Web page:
public static void Main()
   {
       Person p = new Person("John", "Quincy", "Adams", "Boston", "MA");

       // Deconstruct the person object.
       var (fName, lName, city, state) = p;
       Console.WriteLine($"Hello {fName} {lName} of {city}, {state}!");
   }
}
// The example displays the following output:
//    Hello John Adams of Boston, MA!

Because you can overload the Deconstruct method to reflect groups of data that are commonly extracted from an object, you should be careful to define Deconstruct methods with signatures that are distinctive and unambiguous. Multiple Deconstruct methods that have the same number of out parameters or the same number and type of out parameters in a different order can cause confusion.

The overloaded Deconstruct method in the following example illustrates one possible source of confusion. The first overload returns the first name, middle name, last name, and age of a Person object, in that order. The second overload returns name information only along with annual income, but the first, middle, and last name are in a different order. This makes it easy to confuse the order of arguments when deconstructing a Person instance.

using System;

public class Person
{
   public string FirstName { get; set; }
   public  string MiddleName { get; set; }
   public  string LastName { get; set; }  
   public  string City { get; set; }
   public  string State { get; set; } 
   public DateTime DateOfBirth { get; set; }
   public Decimal AnnualIncome { get; set; }

   public void Deconstruct(out string fname, out string mname, out string lname, out int age)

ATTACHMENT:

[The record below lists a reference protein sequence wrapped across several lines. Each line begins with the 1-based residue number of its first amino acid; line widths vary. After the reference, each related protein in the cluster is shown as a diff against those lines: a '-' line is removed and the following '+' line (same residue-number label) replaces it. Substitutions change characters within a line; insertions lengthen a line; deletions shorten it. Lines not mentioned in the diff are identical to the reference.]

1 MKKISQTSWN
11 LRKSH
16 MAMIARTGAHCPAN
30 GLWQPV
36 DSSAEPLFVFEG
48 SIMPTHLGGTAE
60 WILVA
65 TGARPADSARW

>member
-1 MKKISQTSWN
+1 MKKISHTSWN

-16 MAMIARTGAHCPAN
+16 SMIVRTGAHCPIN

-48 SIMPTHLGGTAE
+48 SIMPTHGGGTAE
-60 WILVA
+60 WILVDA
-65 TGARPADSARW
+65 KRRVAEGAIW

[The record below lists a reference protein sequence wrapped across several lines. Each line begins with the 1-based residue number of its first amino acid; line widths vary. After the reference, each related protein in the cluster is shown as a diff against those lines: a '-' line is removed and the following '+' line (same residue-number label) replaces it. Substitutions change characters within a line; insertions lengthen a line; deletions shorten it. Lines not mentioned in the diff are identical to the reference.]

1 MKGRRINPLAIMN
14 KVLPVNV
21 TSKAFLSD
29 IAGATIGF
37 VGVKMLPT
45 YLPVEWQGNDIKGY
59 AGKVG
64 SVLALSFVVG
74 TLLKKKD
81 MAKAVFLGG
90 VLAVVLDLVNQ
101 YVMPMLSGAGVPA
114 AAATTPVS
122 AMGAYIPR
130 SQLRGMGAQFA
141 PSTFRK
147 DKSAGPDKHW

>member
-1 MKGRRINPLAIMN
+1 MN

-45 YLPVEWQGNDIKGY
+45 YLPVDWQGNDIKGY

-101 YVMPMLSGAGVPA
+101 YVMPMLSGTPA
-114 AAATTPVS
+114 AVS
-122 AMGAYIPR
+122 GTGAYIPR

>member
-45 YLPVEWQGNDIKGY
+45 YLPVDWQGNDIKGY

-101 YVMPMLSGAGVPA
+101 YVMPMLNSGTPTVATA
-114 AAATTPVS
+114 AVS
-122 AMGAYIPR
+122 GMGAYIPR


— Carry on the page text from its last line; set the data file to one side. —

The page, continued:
{
      fname = FirstName;
      mname = MiddleName;
      lname = LastName;
      age = DateTime.Now.Year - DateOfBirth.Year;

      if (DateTime.Now.DayOfYear - (new DateTime(DateTime.Now.Year, DateOfBirth.Month, DateOfBirth.Day)).DayOfYear < 0)
         age--;
   }

   public void Deconstruct(out string lname, out string fname, out string mname, out decimal income)
   {
      fname = FirstName;
      mname = MiddleName;
      lname = LastName;
      income = AnnualIncome;
   }
}

Deconstructing a user-defined type with discards

Just as you do with tuples, you can use discards to ignore selected items returned by a Deconstruct method. Each discard is defined by a variable named "_", and a single deconstruction operation can include multiple discards.

The following example deconstructs a Person object into four strings (the first and last names, the city, and the state) but discards the last name and the state.

// Deconstruct the person object.
var (fName, _, city, _) = p;
Console.WriteLine($"Hello {fName} of {city}!");
// The example displays the following output:
//      Hello John of Boston!       

Deconstructing a user-defined type with an extension method

If you didn't author a class, struct, or interface, you can still deconstruct objects of that type by implementing one or more Deconstruct extension methods to return the values in which you're interested.

The following example defines two Deconstruct extension methods for the System.Reflection.PropertyInfo class. The first returns a set of values that indicate the characteristics of the property, including its type, whether it's static or instance, whether it's read-only, and whether it's indexed. The second indicates the property's accessibility. Because the accessibility of get and set accessors can differ, Boolean values indicate whether the property has separate get and set accessors and, if it does, whether they have the same accessibility. If there is only one accessor or both the get and the set accessor have the same accessibility, the access variable indicates the accessibility of the property as a whole. Otherwise, the accessibility of the get and set accessors are indicated by the accessaccessibility is indicated by the getAccess and setAccess variables.

using System;
using System.Collections.Generic;
using System.Reflection;

public static class ReflectionExtensions
{